Hong Kong International Airport (HKIA) is working to become a smart airport by applying innovation and technology to create an enjoyable and hassle-free experience for passengers, as well as enhance operational efficiency. A part of this vision is the creation of a digital twin of HKIA.
The digital twin is a virtual 3D model in which data from different sources can be integrated, made available instantly, visualized in a human-centric interface and analysed to make predictions in an explainable way.
Digital twins are also constructed for new construction projects to provide a lifelike look of the design and amenities to facilitate better planning and design adjustments.
The creation of HKIA’s digital twin first started with the BIMs of HKIA linked with various operation data from the airport’s asset management system, which is integrated with a geographical information systems (GIS) map to create the static state of the digital twin.
A unity engine – a development platform designed to integrate and create 3D models also used in video games and architecture – is then deployed to navigate the 3D model of the airport in a photo-realistic manner.
To make the digital twin come alive, the model is fed with real-time data from IoT devices deployed throughout the airport. This is coupled with simulation tools, corporate applications and an enterprise analytics platform. This way, HKIA can literally predict what the airport will experience in the future.
The virtual model has been completed for the areas of Terminal 1 that are accessible by passengers, while remaining areas of the airport will be added to the replica in stages.
The digital twin’s lifelike visualization helps the airport authority streamline the design review for new construction projects, especially for off-site construction methods that require more precise planning.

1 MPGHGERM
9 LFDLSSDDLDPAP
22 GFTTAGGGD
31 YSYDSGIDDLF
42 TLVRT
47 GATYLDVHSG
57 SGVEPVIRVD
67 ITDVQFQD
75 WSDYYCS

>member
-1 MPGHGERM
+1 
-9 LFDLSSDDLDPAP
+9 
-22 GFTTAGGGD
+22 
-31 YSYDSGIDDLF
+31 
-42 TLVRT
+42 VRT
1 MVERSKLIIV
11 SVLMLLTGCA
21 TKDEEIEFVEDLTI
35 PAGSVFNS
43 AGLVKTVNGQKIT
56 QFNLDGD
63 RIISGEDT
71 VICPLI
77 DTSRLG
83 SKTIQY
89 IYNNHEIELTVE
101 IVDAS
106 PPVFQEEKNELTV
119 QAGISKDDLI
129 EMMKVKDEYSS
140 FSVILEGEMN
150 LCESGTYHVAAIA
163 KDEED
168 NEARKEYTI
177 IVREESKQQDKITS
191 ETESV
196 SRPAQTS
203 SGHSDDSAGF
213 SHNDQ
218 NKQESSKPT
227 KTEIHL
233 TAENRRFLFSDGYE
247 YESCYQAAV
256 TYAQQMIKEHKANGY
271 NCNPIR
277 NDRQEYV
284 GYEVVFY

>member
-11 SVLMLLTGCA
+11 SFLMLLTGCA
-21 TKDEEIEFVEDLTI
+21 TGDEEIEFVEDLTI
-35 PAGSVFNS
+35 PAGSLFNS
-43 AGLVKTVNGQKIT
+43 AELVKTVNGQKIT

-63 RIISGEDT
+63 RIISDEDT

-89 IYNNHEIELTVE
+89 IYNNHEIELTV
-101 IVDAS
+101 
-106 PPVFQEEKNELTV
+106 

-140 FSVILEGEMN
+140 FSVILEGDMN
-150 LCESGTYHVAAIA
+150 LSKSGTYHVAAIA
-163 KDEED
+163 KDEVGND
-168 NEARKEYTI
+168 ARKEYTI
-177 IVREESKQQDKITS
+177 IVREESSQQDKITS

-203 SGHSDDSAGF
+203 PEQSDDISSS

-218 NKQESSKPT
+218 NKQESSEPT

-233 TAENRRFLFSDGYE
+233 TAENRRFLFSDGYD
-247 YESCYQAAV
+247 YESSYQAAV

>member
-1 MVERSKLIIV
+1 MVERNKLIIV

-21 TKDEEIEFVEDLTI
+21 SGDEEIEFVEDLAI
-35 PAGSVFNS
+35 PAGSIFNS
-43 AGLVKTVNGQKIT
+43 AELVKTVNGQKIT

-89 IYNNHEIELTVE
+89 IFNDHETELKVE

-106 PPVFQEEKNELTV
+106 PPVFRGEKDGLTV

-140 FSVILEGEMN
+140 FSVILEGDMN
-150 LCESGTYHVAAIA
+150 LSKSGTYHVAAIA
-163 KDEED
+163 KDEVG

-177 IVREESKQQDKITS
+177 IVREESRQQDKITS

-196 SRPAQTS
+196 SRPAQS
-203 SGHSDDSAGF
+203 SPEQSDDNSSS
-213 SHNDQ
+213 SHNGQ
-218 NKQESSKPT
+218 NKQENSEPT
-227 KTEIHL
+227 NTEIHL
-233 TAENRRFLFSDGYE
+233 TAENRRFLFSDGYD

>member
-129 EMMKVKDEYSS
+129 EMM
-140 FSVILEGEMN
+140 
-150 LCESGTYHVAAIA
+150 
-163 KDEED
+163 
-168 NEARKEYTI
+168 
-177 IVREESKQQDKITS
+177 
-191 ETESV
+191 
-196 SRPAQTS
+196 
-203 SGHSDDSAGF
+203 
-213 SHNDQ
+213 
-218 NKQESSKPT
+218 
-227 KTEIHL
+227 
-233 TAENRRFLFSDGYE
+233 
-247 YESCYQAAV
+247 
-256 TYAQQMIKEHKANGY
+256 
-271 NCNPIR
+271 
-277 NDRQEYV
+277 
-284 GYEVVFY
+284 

Moreover, using predictive analytics, the digital twin can provide maintenance alerts that are useful in effective resources deployment, resulting in cost savings and improved services.
The supplier perspective
HKIA and a Vietnamese company worked closely together on the development of the airport’s digital strategy for deploying a digital twin at the main terminal.
The company’s goal is for digital twin technology to start making recommendations based on what the data shows will happen. The airport can then set its own rules about how those recommendations are actioned. Some will be handled automatically, while other decisions will always need human input, particularly during times of heavy disruption.
Ultimately recommendations made by digital twin technology will help inform that decision-making. The technology will learn which recommendations are typically accepted and suggest a new rule to make the process even more efficient.
A fully functioning digital twin of an airport is still some time off. However, as experts work to build it out more widely and deeply, the full extent of its potential is becoming clear.
Advice for those looking to develop digital twins
Airport owners must identify the end-user and the intended use of the digital twin. They should also know what problem they are attempting to solve. This will lead to what types of maps, models, drawings and engineering data should be collected and how it should be presented.
The key is to engage all key stakeholders within the airport to see how they use the data. Establish standards and protocols for model management and updating. Future-proof the data in the model and do not rely on proprietary software; the airport will be around long after the software.
Upskill staff in the use of manipulation of the data and models. This will need a step-change in terms of people, process and technology. If unsure, seek professional help to map out a strategic roadmap for the digital transformation of the airport prior to deploying a digital twin.
There is significant potential in digital twin technology and it is certainly something all airports should be looking at. However, a digital twin of an airport can only be truly effective if every available piece of data is used, making it important to ensure there is buy-in from all stakeholders involved in running the airport.